The Greek government recognizes only one minority in the country, the Turkish one in the region of Thrace. The dispute between Greece and the Republic of Macedonia has resulted in the refusal of Greece to acknowledge the existence of a Macedonian minority. The 2001 population census showed only 747 citizens of the Republic of Macedonia in Greece. The Republic of Macedonia says that there are a maximum of 300,000 ethnic Macedonians in Greece, but Greece says that if there is a minority in the country, it would not be more than 30,000 people, in the northern part of the country, near the border with the Republic of Macedonia. This is also supported by international organizations.
Greek flag[change | change source]
The Greek flag was officially adopted in 1828 as a civil and state ensign (a flag for use only on boats and ships) and as a national flag when flown outside of Greece, for example on embassies. A different flag (white cross on a blue field) was used as a land flag within Greece from 1828 until 1969 and from 1975 to 1978. In 1978 the current flag became national flag and the older land flag was abolished.
There are many theories about the origin of the color of the flag. One says that the blue represents the color of the sea and the white represents the waves, and others include white for the waves and blue for the sky and white for purity and breakaway from tyranny and blue for Greece. There are nine stripes on the flag, which according to the legend represent the nine syllables in the phrase “Ελευθερία ή Θάνατος’’ which means “freedom or death.’’ The cross stands for Christianity.
Economy[change | change source]
Greece is a capitalist country, like the United States and France. Greece has the largest number of trading ships (a 'merchant navy') in the world. Tourism is also a major source of income for Greece. In the 20th century Greece had its own currency but now uses the Euro as most other European Community countries do.
Greece has adopted some welfare state policies, such as public healthcare and free education, like many other European countries. Greece, however, has not collected enough taxes to pay for them. The pension system is especially expensive.
This is putting Greece in a very difficult situation when the country has accumulated a debt of about €350 billion, or debt by 170 per-cent of the country's total GDP. Greece also has a trade deficit, meaning that it buys more things than it sells. The country is cutting costs and asking for loans in order to avoid bankruptcy.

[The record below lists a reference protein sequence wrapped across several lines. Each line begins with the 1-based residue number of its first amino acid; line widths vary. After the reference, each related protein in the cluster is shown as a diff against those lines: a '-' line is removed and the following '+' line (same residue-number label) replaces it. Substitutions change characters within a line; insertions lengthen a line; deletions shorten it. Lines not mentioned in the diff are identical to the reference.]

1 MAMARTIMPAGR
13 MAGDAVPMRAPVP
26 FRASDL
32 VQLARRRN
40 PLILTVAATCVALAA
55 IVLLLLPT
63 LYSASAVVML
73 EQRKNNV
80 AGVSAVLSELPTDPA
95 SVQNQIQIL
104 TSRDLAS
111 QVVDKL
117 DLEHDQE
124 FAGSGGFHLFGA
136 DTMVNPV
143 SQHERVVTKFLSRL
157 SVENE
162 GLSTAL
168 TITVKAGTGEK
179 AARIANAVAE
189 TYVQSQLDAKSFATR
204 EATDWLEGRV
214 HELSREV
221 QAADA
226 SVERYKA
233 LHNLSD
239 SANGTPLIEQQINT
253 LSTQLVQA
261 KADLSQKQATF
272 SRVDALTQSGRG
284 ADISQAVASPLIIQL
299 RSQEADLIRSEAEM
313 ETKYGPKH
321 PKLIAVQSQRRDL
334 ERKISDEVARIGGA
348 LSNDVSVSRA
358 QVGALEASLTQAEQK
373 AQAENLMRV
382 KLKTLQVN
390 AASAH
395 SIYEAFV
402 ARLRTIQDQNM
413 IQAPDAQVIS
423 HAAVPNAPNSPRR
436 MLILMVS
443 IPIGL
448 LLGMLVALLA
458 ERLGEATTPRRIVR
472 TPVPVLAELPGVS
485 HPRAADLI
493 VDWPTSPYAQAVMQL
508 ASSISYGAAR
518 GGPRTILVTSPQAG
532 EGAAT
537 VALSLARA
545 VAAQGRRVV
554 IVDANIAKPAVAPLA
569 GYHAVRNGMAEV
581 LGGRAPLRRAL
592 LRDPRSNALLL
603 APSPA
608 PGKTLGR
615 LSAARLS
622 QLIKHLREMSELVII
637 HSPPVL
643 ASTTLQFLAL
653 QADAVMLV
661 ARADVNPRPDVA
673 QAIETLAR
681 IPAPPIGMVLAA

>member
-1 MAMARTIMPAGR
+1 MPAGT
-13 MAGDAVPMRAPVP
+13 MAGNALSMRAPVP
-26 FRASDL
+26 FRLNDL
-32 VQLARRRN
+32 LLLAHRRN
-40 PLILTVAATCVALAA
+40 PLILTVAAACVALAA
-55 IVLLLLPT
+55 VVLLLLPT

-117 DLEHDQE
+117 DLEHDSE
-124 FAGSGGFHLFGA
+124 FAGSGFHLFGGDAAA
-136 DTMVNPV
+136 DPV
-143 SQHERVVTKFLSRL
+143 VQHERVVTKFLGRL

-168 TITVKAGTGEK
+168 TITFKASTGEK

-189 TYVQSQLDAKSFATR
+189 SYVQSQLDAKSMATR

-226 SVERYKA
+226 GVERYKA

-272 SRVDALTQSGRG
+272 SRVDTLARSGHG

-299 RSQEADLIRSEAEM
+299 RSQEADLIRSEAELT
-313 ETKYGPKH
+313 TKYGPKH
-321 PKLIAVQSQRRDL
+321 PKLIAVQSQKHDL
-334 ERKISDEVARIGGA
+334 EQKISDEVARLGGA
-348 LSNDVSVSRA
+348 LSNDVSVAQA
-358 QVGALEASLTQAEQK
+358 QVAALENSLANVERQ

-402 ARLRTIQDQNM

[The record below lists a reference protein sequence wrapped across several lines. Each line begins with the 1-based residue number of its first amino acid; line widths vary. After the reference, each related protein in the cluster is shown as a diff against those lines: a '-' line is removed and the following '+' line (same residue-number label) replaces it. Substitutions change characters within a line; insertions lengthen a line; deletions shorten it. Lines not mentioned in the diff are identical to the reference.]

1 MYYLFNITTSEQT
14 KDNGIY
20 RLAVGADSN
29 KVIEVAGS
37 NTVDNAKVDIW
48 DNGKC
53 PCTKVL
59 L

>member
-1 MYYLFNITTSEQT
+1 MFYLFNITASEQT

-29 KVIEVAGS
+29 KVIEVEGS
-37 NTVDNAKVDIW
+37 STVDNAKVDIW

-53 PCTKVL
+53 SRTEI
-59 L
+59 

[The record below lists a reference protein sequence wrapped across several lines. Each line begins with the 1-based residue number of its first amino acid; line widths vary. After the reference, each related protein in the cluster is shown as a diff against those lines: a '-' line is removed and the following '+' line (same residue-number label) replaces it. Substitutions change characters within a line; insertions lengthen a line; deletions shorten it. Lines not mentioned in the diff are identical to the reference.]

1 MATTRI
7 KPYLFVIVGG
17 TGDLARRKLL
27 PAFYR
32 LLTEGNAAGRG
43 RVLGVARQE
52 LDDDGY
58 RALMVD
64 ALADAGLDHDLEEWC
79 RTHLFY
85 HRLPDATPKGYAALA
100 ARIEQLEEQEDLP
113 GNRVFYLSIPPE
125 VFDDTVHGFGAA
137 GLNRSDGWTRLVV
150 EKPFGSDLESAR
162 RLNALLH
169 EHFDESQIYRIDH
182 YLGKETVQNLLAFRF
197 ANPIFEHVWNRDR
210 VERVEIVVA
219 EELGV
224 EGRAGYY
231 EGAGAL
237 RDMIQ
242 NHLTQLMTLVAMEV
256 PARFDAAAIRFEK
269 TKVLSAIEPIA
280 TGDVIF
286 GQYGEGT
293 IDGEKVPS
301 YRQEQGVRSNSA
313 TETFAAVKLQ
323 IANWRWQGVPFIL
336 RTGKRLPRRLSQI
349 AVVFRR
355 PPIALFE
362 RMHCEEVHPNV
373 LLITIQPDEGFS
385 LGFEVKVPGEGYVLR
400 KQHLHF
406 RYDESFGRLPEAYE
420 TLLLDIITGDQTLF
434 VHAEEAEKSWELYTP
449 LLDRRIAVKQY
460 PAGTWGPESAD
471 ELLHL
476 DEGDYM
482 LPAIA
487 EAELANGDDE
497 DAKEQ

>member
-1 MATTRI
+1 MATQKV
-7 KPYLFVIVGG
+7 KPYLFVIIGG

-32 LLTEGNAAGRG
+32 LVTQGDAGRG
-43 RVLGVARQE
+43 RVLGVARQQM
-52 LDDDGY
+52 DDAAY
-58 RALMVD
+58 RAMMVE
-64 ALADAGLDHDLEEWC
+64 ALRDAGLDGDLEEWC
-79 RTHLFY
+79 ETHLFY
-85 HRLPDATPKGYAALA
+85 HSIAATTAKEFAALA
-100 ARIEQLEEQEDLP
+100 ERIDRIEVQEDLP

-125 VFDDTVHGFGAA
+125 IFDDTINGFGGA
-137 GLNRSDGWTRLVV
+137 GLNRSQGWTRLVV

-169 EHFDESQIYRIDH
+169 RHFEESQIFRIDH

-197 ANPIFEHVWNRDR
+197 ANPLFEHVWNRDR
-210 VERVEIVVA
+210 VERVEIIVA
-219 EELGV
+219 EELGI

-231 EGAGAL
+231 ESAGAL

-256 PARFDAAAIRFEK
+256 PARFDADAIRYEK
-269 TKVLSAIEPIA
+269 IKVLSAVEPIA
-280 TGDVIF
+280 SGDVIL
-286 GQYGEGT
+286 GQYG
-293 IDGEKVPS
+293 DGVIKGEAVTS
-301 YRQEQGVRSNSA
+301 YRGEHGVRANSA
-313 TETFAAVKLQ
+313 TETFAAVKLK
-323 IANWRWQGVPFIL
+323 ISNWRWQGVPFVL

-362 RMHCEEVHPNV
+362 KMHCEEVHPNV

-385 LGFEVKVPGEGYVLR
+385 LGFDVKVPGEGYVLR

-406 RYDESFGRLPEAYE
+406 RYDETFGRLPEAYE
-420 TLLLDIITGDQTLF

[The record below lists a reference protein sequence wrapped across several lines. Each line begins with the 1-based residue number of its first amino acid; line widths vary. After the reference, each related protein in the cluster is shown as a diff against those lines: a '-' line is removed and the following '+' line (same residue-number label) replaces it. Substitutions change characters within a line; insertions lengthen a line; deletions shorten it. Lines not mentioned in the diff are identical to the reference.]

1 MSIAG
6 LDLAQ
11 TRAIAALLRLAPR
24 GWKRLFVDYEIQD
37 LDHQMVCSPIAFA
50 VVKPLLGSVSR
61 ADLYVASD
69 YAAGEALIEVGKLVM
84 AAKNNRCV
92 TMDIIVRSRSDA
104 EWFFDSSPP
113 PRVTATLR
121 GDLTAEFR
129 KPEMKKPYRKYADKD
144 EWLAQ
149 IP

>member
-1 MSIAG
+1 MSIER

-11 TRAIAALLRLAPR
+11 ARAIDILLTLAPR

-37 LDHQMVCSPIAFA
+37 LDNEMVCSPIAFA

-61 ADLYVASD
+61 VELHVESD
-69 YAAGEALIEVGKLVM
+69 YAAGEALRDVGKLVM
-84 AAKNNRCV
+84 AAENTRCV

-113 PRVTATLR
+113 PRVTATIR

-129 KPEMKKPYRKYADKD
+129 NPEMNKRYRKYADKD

Tourism[change | change source]
About 30 million tourists visit Greece each year. That is more than the country’s entire population. To serve the many tourists, Greece has many international airports. Tourism also makes up more than 20% of the Greek GDP.
Related pages[change | change source]
References[change | change source]
- "Country Comparison: Area". The World Factbook. Central Intelligence Agency. Retrieved 7 January 2013.
- "World Population Prospects: The 2017 Revision". ESA.UN.org (custom data acquired via website). United Nations Department of Economic and Social Affairs, Population Division. Retrieved 10 September 2017.
- Απογραφή Πληθυσμού – Κατοικιών 2011. ΜΟΝΙΜΟΣ Πληθυσμός [Results of Population-Housing Census 2011 concerning the permanent population of the country] (PDF) (in Greek). 20 March 2014. Retrieved 25 October 2016.
- "Announcement of the results of the 2011 Population Census for the Resident Population" (PDF). Hellenic Statistical Authority. 28 December 2012. Archived from the original (PDF) on 13 November 2013. Retrieved 24 August 2013. Cite uses deprecated parameter
- "Report for Selected Countries and Subjects". World Economic Outlook Database, April 2017. Washington, D.C.: International Monetary Fund. 12 April 2017. Retrieved 27 October 2017.
- "Gini coefficient of equivalised disposable income – EU-SILC survey". Luxembourg: Eurostat. 15 June 2017. Retrieved 24 June 2017.
- "Table 1: Human Development Index and its components". Human Development Reports. Stockholm: United Nations Development Programme. 21 March 2017. Retrieved 27 April 2017.
- "World Fatbook - Greece: Government". CIA. www.cia.gov. 2007-03-15. Retrieved 2007-04-07.
- "NOMOΣ ΥΠ'ΑΡΙΘ. 3852 Νέα Αρχιτεκτονική της Αυτοδιοίκησης και της Αποκεντρωμένης Διοίκησης − Πρόγραμμα Καλλικράτης. (Law No. 3852 New Architecture of Self Government and Decentralized Administration - Kallikratis Reform.)" (PDF). Government Gazette. Retrieved 23 April 2011.
- "Πίνακας 7: Αλλοδαποί κατά υπηκοότητα, φύλο και επίπεδο εκπαίδευσης - Σύνολο Ελλάδας και Νομοί" (PDF). Greek National Statistics Agency. Retrieved 23 April 2011.
- "Greece – Report about Compliance with the Principles of the Framework Convention for the Protection of National Minorities (along guidelines for state reports according to Article 25.1 of the Convention)". Greek Helsinki Monitor (GHM) & Minority Rights Group – Greece (MRG-G). 1999-09-18. Retrieved 2009-01-12.
- TT-Reuters. "Samtal om grekisk koalitionsregering". gp.se.
- Chloe Wynne. "Greek tourism sector growing over three times faster than wider economy says new WTTC research". WTTC. Retrieved 21 April 2019.